Fibromyalgia is an illness that affects muscles, joints, ligaments and tendons. It is characterized by chronic widespread pain and sensitive areas where even slight pressure causes intense pain.
These so-called tender points give rise to severe fibromyalgia pain on application of pressure. They are usually located at the front of the neck, on the tops of the shoulders, between the shoulder blades, on the top of the chest, on the back of the head, inside the knees and on the hips and elbows.
Other typical symptoms of severe fibromyalgia include sleep disorders, chronic fatigue, joint stiffness and anxiety along with depression, headaches, digestive and urinary problems.
Long believed to be a musculoskeletal or neuropsychiatric condition, fibromyalgia is more common in women than in men. Recent research has shown that abnormalities in the central nervous system affect brain regions linked to clinical symptoms, perhaps as a result of childhood stress or prolonged stress. Fibromyalgia is often seen in patients with chronic fatigue, post-traumatic stress disorder, irritable bowel syndrome and depression.
Making a diagnosis of severe fibromyalgia is very difficult and takes years, because the illness takes a long time to develop and many symptoms are common to other diseases.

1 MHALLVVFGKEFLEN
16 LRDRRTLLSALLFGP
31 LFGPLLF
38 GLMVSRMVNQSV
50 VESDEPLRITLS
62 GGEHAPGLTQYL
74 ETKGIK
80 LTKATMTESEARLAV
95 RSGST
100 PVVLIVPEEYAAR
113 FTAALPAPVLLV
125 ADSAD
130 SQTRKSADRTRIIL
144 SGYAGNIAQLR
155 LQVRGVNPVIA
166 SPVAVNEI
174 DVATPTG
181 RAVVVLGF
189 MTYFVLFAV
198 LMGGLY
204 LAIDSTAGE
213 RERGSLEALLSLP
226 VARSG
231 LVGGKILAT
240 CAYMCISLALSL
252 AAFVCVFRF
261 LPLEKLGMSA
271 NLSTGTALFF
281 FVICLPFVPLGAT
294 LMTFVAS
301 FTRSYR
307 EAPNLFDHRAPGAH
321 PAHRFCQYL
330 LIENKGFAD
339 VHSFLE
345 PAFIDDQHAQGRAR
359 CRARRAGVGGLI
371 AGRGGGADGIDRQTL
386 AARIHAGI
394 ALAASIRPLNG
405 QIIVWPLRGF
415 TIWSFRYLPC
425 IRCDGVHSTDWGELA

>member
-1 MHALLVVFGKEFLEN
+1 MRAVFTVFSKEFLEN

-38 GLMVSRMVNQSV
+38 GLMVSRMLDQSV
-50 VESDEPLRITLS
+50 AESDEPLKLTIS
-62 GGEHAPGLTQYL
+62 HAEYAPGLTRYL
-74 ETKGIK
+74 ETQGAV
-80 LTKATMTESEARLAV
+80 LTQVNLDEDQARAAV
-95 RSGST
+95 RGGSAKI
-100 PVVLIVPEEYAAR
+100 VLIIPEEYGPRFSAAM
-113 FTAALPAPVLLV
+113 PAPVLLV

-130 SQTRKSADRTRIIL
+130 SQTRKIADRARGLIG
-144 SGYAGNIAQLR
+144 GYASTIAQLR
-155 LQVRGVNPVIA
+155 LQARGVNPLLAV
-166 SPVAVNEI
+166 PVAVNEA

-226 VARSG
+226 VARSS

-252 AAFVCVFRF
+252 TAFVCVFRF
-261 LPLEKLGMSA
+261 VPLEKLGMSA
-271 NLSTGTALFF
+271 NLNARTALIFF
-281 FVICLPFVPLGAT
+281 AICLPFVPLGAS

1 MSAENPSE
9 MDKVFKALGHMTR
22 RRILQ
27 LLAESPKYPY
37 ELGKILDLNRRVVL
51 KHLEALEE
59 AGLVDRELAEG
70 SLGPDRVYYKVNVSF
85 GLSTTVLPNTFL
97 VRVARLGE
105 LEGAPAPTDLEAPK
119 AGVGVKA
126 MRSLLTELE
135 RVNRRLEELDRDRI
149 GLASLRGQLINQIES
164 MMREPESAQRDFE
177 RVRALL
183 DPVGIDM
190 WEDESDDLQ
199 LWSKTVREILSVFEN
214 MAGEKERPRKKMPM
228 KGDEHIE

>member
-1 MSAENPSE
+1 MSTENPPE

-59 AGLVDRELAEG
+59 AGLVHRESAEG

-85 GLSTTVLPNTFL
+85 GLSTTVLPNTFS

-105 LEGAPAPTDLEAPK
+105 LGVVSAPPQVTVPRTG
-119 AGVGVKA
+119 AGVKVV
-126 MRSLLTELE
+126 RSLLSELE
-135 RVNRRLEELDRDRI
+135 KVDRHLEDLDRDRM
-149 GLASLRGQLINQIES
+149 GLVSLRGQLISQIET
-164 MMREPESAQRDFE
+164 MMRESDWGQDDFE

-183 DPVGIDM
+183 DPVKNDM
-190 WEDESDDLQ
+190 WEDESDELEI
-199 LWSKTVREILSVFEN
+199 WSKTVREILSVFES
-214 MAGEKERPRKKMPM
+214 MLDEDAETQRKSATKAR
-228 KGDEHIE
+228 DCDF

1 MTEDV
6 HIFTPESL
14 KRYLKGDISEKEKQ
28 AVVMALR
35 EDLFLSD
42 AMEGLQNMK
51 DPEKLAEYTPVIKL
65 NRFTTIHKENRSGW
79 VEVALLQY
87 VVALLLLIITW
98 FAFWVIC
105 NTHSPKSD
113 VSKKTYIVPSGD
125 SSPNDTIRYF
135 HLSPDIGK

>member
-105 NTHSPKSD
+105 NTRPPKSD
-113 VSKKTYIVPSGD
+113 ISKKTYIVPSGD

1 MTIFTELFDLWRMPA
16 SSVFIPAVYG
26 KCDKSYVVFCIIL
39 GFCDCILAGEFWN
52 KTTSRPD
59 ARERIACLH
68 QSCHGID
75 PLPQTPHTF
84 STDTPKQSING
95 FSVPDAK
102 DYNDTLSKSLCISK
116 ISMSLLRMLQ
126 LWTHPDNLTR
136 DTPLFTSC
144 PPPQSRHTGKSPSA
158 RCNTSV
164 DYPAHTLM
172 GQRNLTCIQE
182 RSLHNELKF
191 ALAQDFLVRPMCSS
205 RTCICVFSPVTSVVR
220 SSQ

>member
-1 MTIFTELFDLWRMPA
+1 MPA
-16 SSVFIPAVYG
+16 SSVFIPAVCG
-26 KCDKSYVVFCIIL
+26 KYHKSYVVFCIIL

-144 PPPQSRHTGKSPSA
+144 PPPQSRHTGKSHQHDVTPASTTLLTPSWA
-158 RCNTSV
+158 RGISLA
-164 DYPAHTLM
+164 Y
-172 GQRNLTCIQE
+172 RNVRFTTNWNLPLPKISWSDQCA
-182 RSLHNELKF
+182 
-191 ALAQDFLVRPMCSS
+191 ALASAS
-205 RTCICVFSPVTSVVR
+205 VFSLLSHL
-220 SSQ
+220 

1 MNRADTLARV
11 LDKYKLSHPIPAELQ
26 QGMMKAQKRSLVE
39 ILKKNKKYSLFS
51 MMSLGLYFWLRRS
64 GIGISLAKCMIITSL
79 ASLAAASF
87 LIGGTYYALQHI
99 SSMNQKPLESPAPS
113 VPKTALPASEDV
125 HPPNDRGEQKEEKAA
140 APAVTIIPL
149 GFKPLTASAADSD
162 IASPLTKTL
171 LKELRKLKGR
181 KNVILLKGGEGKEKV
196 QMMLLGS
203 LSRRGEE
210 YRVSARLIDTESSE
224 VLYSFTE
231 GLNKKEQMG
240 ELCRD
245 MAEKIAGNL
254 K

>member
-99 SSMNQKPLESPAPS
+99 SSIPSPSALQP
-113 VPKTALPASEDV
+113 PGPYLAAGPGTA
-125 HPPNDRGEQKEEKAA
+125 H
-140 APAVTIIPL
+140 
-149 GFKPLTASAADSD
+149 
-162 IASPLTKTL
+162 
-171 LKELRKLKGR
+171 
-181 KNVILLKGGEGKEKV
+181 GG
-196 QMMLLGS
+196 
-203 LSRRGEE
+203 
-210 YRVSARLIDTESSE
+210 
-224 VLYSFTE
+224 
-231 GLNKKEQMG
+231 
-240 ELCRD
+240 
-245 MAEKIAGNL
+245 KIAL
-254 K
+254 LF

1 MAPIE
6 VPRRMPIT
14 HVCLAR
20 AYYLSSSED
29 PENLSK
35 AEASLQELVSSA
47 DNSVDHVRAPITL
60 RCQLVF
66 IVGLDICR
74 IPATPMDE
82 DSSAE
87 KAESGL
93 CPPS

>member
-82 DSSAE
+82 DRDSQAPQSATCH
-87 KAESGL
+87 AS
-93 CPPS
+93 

There is a lot of discussion about whether an objective diagnosis is possible at all for fibromyalgia. In most cases, laboratory tests appear normal and many symptoms are similar to those of other rheumatic conditions such as arthritis or osteoporosis.
Typically, widespread and severe fibromyalgia pain must be present on both sides of the body and must also occur below and above the waistline. Additionally, 18 key trigger points need to be tested for pain.
Several tests may be necessary to rule out other diseases. Differential exclusion of rheumatoid arthritis and inflammation usually confirms fibromyalgia.
There is no known cure or universally accepted treatment for fibromyalgia. Treatment is typically aimed at symptom management and includes prescription medication, behavioral intervention, exercise, as well as alternative and complementary medicine.
Specific treatments can be used to alleviate inflammation and pain and offer relief from sleep disorders, fatigue and depression.
Physical therapy and exercise can help with muscle and joint pains, and even ease pain somewhat at trigger points. Acupuncture, massage, and chiropractic care also help patients cope with severe fibromyalgia.
There is increasing evidence implicating soft tissue changes in fibromyalgia. Prolotherapy reduced pain levels and improved functional ability, suggesting that tendons and ligaments are a major source of severe fibromyalgia symptoms.
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Written By: Updated: June 30,2011